Field Building Development Workshop - Youth and Social Stability in Eurasia

Workshop Dates: September 30 - October 2, 2011
Hosted by the University of Texas at Austin

THE EURASIA PROGRAM of the Social Science Research Council (SSRC), in partnership with The University of Texas at Austin Center for Russian, East European and Eurasian Studies (CREEES), held an intensive three-day interdisciplinary field building development workshop for graduate students.


Dramatic social, political and demographic changes have occurred across Eurasia in the past twenty years. How have these changes affected youth? How might the resulting experiences and attitudes among youth influence social stability? What are the critical lines of similarity and difference in youth experiences and attitudes across, and within, the countries of Eurasia?

Studies of political engagement, social innovation, economic transformation, and religious mobilization across the globe have highlighted the unique position, and potential, of youth. To what extent can conceptual frameworks focusing on issues of youth and generation enhance our understanding of Eurasia? How can the varied and complex experiences of Eurasia challenge and expand our understanding of youth in times of political, cultural and social transformations?

This field development workshop convened nine junior scholars interested in issues related to youth and social stability for an intensive workshop led by a group of interdisciplinary senior scholars. The workshop brought together participants from across the social science disciplines whose work ranges from interpretive categories (e.g., generation, ethnicity, gender, class) to transformative processes (radicalization, stratification, the rise of social media, educational processes, migration). The meeting provided opportunities to discuss current work, develop ideas for future projects, and solicit feedback from, and network with, fellow scholars interested in youth issues within Eurasia.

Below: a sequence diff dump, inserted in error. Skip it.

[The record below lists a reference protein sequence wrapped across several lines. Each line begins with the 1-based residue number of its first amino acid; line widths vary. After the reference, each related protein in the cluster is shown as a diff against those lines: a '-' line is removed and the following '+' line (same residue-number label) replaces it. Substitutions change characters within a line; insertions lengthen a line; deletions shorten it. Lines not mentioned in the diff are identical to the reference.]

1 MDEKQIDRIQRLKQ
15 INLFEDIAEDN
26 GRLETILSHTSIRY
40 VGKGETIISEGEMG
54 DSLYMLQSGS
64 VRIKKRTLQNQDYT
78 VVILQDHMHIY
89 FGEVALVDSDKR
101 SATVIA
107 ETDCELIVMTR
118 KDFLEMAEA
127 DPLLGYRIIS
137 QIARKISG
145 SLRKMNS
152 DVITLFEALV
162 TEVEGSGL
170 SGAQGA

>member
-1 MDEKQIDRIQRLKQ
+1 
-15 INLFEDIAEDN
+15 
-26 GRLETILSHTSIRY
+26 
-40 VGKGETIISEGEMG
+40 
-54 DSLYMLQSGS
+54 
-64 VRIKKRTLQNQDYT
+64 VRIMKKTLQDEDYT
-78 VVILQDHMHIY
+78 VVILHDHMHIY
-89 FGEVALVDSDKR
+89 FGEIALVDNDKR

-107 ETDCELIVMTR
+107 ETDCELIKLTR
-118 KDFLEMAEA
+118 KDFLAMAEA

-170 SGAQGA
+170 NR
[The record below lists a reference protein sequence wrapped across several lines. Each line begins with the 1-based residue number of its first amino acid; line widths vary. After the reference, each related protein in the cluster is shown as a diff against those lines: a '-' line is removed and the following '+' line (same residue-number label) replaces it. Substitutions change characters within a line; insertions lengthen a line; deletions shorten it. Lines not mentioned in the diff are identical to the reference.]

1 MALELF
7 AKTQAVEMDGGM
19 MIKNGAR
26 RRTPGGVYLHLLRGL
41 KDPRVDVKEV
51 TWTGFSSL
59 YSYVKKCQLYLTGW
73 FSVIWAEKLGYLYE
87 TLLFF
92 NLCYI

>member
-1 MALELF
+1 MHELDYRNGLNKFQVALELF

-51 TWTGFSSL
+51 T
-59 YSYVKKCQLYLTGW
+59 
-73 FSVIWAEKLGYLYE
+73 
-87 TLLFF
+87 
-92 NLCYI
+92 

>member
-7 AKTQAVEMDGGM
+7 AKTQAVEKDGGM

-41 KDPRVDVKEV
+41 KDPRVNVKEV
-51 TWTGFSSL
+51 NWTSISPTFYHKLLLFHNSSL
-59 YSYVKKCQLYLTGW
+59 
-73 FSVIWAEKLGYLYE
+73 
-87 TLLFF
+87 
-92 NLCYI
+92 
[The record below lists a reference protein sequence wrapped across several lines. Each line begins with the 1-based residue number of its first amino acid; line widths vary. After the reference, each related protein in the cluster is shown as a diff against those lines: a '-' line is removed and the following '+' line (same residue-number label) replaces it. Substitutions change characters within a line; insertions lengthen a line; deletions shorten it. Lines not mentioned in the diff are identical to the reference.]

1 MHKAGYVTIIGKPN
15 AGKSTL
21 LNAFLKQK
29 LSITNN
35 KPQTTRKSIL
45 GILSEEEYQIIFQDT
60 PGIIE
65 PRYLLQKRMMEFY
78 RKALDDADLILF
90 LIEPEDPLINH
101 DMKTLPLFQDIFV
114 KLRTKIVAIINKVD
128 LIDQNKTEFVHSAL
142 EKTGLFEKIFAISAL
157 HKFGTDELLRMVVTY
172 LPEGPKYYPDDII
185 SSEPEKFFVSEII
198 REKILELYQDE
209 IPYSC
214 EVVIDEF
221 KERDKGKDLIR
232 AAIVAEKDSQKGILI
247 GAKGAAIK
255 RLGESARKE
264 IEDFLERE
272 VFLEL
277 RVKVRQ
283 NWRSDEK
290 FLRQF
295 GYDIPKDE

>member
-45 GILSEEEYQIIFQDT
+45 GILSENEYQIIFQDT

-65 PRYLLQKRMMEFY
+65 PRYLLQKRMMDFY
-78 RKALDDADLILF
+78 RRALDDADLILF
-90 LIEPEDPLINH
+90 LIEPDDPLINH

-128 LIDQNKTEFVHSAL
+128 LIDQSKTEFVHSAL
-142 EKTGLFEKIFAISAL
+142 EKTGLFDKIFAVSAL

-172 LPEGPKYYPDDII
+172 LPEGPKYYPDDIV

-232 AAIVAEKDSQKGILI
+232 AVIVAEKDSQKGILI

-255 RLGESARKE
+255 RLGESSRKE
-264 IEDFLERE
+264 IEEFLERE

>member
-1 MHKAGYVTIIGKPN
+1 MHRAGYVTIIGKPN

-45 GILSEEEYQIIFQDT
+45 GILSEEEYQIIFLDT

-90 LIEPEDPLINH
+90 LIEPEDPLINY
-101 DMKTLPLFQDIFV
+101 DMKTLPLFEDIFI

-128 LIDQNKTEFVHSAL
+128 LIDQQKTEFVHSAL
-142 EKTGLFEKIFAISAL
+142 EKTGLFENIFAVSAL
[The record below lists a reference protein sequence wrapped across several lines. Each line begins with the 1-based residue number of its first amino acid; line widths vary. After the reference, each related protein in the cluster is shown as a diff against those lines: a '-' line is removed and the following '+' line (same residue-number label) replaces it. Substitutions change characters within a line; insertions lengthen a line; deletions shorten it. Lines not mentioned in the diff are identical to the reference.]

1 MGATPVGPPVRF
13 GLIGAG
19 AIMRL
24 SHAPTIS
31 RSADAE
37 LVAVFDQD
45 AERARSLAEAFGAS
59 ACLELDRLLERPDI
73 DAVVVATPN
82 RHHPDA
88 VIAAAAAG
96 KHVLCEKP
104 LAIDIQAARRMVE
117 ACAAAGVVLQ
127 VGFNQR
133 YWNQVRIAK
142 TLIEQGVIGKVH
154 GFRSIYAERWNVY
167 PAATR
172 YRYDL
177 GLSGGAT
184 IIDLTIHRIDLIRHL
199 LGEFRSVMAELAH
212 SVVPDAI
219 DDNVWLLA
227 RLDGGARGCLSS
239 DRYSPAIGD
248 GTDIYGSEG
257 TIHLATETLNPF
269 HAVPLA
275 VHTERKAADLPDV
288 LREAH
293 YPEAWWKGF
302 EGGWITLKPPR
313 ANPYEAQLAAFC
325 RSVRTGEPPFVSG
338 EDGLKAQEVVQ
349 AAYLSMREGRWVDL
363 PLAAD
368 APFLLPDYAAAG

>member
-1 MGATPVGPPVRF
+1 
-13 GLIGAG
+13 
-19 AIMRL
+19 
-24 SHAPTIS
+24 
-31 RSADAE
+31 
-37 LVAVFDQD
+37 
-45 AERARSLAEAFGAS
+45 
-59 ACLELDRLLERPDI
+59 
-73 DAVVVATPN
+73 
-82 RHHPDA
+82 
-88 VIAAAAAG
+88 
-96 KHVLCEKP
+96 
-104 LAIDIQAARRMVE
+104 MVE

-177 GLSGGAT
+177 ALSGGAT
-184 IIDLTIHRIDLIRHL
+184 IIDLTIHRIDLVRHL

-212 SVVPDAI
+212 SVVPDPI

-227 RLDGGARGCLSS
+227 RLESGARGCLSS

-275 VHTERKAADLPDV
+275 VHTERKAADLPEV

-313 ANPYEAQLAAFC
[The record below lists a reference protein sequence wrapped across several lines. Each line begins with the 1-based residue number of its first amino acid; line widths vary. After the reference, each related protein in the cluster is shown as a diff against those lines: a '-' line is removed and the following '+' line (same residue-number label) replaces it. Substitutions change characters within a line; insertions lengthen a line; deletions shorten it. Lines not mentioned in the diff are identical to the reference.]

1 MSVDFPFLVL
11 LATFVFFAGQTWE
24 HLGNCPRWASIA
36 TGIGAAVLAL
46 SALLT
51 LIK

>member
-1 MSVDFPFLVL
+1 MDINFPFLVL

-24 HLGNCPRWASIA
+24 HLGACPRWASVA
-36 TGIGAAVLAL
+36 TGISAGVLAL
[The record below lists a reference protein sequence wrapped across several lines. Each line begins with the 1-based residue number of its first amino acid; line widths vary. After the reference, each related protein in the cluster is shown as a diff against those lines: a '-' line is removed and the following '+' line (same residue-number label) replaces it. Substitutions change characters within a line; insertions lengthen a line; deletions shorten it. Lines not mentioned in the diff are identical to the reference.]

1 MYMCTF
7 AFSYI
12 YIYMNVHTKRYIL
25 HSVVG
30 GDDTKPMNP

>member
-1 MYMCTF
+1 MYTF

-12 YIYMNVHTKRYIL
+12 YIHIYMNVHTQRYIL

• Doug Blum, Providence College (Political Science)
  • Michael Dennis, University of Texas at Austin (Government)
  • Eric McGlinchey, George Mason (Government and Politics)
  • Olena Nikolayenko, Fordham (Political Science)


  • Meghanne Barker, University of Michigan (Anthropology), “The Pedagogy of Puppets and Dolls in Contemporary Kazakhstan”
  • Katya Dunajeva, University of Oregon (Political Science) “Systemic Disenfranchisement of Roma (Gypsy) Youth”
  • Colin Johnson, Brown University (Political Science), “Demographic Decline and Social Politics in the Russian Federation”
  • Nicole Butkovich Kraus, University of Wisconsin (Sociology),”Xenophobia among Russian Youth: Moving Forward or Looking Back?”
  • Jessica Mason, University of Wisconsin (Anthropology) “Family values, feminism, and the Putin generation: Abortion discourses in the New Russia”
  • Rebecca McBride, Vanderbilt University (Political Science), “Russia and the International Adoption Market”
  • Holly Myers, Columbia University (Slavic Language and Literature) “Portrayals of Women in Kyrgyz and Kazakh Literature”
  • Everett Peachey, University of Michigan (Sociology) ““International Educational Exchange and the Transformation of Eurasian Youth”
  • Andrea Reisman, University of Washington (Sociology) “Identity and Memory of Conflict Using a Framework of Masculinity”

Workshop funding is provided by the Department of State, Bureau of Intelligence and Research, Office of Outreach Title VIII Program for Research and Training on Eastern Europe and Eurasia (Independent States of the Former Soviet Union).